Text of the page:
MILWAUKEE — Just 7.1% of the top-fifth of earners in Milwaukee law firms are women, while 68.9 percent of the participating law firms do not have any women among their top-fifth earners, according to a white paper published on law firm pay equity by the Institute for Women’s Leadership at Marquette University on International Women’s Day.
Andrea Kupfer Schneider, director of the IWL, published the paper, “Law Firm Equity Initiative – 2021 Report,” based on a survey of Milwaukee-area law firms, including 75% of the 30 largest law firms in Milwaukee.
“With this study, we are trying to make transparent the number of women in leadership in the Milwaukee legal community,” said Schneider, who is a professor of law at Marquette University Law School. “We hope to demonstrate that transparency, candid conversations and innovative reform can make Milwaukee a leading city for female attorneys as well as push this initiative nationwide.”
The study was conducted among firms that employ 10 or more attorneys, including at least one female attorney. Data includes Milwaukee locations of firms that operate both in and outside of the city. Of 49 firms contacted, 29 responded and provided data for 1,108 attorneys.
The survey also found:
- Milwaukee mirrors the national average of female equity partners at approximately 21%, although the range is quite large with seven of the firms having more than 25% female equity partners.
- Milwaukee is marginally below the national average of total number of women in law firms. Just over 30% of all lawyers at participating firms are women, compared to the national average of 36.3%.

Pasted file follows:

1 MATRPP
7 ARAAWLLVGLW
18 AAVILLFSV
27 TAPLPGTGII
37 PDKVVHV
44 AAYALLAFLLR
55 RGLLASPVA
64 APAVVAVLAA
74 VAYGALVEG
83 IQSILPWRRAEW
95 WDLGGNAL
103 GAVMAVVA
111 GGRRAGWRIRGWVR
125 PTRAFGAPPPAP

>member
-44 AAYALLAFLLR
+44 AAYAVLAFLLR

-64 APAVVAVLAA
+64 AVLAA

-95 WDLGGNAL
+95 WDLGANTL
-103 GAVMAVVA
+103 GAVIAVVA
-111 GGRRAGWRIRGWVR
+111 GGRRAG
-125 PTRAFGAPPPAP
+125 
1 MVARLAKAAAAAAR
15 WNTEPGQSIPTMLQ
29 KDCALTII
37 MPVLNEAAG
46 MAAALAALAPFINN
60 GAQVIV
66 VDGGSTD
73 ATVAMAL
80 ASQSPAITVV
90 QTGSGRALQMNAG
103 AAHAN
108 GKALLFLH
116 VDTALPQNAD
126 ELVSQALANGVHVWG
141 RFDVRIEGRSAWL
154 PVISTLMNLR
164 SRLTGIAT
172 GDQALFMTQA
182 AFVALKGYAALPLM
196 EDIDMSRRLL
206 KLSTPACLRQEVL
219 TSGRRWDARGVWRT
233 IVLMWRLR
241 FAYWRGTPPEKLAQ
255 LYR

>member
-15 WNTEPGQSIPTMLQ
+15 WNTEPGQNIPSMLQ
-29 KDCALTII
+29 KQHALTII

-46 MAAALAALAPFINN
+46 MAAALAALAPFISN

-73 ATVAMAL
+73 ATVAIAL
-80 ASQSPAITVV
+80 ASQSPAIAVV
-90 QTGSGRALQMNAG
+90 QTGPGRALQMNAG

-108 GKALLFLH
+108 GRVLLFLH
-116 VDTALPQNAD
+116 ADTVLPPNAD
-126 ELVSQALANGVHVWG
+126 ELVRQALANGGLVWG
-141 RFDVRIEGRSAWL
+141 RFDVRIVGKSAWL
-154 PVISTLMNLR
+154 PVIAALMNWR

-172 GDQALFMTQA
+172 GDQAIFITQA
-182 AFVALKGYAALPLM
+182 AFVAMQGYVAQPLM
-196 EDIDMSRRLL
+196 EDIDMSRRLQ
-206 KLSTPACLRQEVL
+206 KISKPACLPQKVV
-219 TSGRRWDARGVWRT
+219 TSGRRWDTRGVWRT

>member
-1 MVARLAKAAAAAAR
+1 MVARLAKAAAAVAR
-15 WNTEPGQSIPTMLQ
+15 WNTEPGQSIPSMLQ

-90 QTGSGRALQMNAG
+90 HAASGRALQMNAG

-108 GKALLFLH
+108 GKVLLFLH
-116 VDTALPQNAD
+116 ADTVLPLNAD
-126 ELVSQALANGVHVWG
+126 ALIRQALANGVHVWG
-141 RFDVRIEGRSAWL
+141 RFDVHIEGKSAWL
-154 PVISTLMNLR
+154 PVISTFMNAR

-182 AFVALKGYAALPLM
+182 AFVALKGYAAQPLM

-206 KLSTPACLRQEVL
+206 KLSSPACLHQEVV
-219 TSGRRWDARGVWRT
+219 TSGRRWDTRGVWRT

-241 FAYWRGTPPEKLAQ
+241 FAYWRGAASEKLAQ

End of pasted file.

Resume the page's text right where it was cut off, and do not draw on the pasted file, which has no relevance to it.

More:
- For women in leadership roles, Milwaukee lags behind already low numbers nationally. Just 10% of Milwaukee practice group leaders are women, compared to the 25% national average.
- In tracking the progression of women at Milwaukee law firms, women start off at 44.1% of junior associates. This steadily drops over time to 32.6% of senior associates, 22.6 % of non-equity partners and then 20.7% of equity partners.
Additional contributors to the paper include Dr. Jennica Webster, co-director of the IWL and associate professor of management in the College of Business Administration; Sarah Camp, IWL coordinator; and an interdisciplinary student research team. The research team included Kelly Krause, Anne Radosevich and Elizabeth Reinowski from Marquette Law School; Olivia Qualls, from the College of Business Administration, and Damaris Zita, of the Diederich College of Communication.
IWL is also hosting a Pay Equity Series this spring focusing on the variety of issues that are at play within discussions on pay equity.
Saru Jayaraman, president of One Fair Wage and director of the Food Labor Research Center at UC–Berkeley will keynote the next conversation in the Pay Equity Series on the impact of subminimum wage on March 16. Registration is available online.
The next topic will be “Paid Family and Medical Leave” on April 20, while a previous talk on “Paycheck Fairness and Equity Audits” was held on Feb. 16 and is available on demand.
The Institute for Women’s Leadership builds upon Marquette University’s historic role as the first coeducational Catholic university in the world beginning in 1909. The mission of the IWL is to advance women’s leadership locally and globally through pioneering research, innovative programming and collaborative engagement.